Making law can be lot like a Space Shuttle launch.
One minute it’s “Velocity 22 hundred 57 feet per second…Altitude 4.3 nautical miles…Downrange distance 3 nautical miles. Engines throttling up…Three engines now at 104 percent. Challenger, go at Throttle Up…Roger, Go at Throttle Up.”
Then Challenger blew up and fell to the sea with all lost.
If and when later this month, Majority Leader Harry Reid brings S. 510, the FDA Food Safety Modernization Act, to the Senate floor, he at least won’t be dead if the whole thing blows up.
But it is past time to find out what is going to happen when its “Go, Throttle Up” for S. 510.
S. 510 will have to navigate its way through to a Senate floor vote at a time when its savvy opponents have mounted a national campaign in support of amendments by the team of Jon Tester, D-MT, and Kay Hagen, D-NC.
Those amendments would exempt “small processing facilities” from traceability, hazard analysis, and risk-based preventive controls. Average gross income of less than $500,000 is defined as “small” under the Tester-Hagen amendments.
Sen. Diane Feinstein, D-CA, will also be churning the waters on S. 510. She wants to use it as a vehicle to ban bisphenol A (BPA) in food-contact containers. A savvy negotiator, Feinstein might settle for a BPA ban for only baby bottles and so-called sippy cups.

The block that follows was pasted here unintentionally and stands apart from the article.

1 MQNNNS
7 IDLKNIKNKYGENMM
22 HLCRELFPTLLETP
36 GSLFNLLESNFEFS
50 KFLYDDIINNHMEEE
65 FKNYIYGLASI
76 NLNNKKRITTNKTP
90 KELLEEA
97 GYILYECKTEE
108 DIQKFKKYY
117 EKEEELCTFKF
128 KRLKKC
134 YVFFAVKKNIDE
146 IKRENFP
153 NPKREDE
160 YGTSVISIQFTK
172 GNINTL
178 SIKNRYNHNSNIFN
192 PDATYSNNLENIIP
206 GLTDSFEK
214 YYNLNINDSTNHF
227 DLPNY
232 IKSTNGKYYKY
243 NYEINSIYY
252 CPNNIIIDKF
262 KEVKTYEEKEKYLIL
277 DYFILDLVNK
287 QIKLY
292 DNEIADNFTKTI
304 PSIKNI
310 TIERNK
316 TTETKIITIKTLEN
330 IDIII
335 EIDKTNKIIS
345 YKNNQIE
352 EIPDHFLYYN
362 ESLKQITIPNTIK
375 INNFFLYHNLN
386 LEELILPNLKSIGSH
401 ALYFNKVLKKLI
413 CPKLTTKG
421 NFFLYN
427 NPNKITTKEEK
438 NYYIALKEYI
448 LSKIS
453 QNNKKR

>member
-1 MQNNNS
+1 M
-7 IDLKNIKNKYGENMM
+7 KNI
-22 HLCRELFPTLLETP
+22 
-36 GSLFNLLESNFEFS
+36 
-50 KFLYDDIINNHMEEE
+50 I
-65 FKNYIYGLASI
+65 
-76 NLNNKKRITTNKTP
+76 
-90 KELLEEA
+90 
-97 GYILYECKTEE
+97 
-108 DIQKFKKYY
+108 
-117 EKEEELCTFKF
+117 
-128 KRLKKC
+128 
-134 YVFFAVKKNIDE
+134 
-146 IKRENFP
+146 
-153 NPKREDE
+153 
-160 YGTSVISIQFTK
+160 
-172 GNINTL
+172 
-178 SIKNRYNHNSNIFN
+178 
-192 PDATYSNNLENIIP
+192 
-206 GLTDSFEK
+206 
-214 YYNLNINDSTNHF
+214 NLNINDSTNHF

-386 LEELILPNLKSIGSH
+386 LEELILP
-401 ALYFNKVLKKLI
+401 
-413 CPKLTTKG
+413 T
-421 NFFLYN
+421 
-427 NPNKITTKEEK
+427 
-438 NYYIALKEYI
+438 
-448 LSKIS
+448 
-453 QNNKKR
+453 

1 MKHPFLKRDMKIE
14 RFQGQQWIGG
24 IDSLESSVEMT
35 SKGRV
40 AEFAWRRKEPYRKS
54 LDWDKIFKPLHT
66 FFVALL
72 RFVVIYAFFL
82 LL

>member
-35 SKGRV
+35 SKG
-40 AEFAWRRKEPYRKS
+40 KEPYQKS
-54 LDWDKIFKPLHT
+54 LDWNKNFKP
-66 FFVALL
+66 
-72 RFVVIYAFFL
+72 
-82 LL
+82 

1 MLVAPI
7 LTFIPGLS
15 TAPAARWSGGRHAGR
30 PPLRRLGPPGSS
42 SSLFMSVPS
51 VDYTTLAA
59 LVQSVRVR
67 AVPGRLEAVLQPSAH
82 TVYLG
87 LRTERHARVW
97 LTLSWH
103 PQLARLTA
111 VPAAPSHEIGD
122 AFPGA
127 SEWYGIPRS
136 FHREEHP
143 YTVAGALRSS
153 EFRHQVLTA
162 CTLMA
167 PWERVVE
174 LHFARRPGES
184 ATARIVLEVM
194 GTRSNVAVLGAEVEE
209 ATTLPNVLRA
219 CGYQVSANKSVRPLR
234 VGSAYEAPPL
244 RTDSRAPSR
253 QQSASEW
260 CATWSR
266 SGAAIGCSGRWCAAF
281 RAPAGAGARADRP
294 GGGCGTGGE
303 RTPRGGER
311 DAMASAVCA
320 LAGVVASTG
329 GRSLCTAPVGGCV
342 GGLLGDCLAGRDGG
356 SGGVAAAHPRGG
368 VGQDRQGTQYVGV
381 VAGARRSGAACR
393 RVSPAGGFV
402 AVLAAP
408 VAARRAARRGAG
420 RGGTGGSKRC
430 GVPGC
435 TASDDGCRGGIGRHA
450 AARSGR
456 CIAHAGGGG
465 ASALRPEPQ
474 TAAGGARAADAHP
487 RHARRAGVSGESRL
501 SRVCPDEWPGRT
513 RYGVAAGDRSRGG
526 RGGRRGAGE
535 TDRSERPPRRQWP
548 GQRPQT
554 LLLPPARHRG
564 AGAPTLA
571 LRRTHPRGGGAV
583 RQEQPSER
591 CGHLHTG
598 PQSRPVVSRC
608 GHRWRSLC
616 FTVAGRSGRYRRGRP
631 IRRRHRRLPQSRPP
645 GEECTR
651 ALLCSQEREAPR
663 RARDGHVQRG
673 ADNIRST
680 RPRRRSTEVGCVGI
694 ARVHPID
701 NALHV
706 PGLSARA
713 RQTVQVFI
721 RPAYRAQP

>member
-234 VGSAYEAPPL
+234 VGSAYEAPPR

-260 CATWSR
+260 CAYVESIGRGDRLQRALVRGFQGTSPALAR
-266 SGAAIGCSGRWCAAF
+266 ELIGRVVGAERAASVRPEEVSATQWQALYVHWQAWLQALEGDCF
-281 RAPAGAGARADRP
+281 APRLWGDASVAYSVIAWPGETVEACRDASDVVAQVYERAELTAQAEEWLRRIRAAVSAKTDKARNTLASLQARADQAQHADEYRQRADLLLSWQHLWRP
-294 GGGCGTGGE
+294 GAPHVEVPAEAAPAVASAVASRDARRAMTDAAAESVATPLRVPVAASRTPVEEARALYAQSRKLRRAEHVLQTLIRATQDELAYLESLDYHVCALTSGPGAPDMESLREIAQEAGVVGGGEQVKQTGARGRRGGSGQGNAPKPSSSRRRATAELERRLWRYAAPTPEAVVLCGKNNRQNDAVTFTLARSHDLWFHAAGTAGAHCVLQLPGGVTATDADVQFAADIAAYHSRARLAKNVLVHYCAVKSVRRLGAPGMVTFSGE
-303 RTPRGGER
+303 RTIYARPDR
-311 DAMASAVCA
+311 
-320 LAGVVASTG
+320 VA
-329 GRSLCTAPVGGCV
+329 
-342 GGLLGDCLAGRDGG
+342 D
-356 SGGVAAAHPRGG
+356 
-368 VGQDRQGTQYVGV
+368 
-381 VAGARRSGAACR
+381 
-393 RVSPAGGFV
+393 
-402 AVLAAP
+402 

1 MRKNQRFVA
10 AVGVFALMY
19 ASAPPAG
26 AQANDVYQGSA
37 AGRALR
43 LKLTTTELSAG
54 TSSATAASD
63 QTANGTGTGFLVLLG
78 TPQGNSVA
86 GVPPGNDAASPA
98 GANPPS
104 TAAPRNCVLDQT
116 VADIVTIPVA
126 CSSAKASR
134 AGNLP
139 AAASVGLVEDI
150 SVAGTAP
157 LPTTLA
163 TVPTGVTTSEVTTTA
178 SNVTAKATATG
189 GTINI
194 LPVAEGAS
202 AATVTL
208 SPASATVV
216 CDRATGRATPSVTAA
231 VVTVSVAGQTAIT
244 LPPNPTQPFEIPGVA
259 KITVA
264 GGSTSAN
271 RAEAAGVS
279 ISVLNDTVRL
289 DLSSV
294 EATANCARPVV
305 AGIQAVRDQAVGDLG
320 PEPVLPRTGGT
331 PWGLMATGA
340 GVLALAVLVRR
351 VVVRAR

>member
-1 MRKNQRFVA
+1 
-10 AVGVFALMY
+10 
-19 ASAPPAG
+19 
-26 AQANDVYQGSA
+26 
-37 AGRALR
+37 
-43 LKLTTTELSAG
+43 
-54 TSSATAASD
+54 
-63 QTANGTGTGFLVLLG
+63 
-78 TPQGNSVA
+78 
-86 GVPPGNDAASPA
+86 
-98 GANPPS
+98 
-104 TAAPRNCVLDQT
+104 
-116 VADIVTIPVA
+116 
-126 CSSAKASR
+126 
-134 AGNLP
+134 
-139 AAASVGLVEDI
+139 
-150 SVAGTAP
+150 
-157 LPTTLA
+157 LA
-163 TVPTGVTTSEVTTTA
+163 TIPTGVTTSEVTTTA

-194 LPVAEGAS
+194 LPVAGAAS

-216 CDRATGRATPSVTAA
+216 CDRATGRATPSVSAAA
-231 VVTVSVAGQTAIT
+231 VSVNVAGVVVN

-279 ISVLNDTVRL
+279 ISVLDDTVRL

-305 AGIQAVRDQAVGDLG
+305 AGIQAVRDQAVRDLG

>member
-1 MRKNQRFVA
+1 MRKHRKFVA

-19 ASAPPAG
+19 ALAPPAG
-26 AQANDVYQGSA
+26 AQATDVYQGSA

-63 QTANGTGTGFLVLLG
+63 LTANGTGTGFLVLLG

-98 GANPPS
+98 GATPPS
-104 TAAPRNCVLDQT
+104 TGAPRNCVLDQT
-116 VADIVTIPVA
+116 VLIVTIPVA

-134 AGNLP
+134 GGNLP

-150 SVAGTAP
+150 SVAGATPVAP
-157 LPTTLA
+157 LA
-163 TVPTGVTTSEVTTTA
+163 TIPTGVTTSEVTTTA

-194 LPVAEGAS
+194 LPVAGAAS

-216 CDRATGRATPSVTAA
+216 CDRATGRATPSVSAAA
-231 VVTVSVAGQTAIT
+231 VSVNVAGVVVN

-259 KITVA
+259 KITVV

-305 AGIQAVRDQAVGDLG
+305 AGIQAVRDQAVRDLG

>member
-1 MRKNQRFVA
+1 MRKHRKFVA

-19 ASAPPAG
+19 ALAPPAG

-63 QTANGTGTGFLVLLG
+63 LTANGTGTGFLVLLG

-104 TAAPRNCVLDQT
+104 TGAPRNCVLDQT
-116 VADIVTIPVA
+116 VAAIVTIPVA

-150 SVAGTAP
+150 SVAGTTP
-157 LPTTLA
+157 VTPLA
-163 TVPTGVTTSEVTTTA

That may be a sideshow. If, however, Senators Tester and Hagen have a veto over the language that may be adopted by the upper body, it raises discomforting possibilities for S. 510 advocates.
First, plenty of people in rural America still want to drive a stake through the heart of S. 510. If Tester-Hagen gets up too much of a head of steam, the Senate herd might be turned. “Go, Throttle Up!”
Second, until now the bill the House passed and S. 510 were thought to be close enough in the content to make most observers think the Conference Committee to work out differences would not be all that big of a deal. If Tester-Hagen end up re-writing S. 510 too much, John Dingell, the longest serving member of the House who wrote the lower chamber’s bill, may have problems with Senate concessions.
Third, some observers think that while there maybe a solid Senate majority in favor of S. 510, it may be the very kind of bipartisan bill that Reid does not want chewing up precious floor time this close to the 2010 election. S. 510 was unanimously recommended for passage by the Senate Health Education Labor and Pensions Committee.
These are but a few possibilities. One thing’s for certain, though. There are going to be many twists and turns to the S. 510 story before any food safety bill is ready for a Rose Garden signing ceremony.
Whatever is going to happen, however, it is time to light a match to this candle and see what the hell is going to happen.
Update: Sen. Hagen’s party identification was incorrectly listed in the original version. It has been corrected here.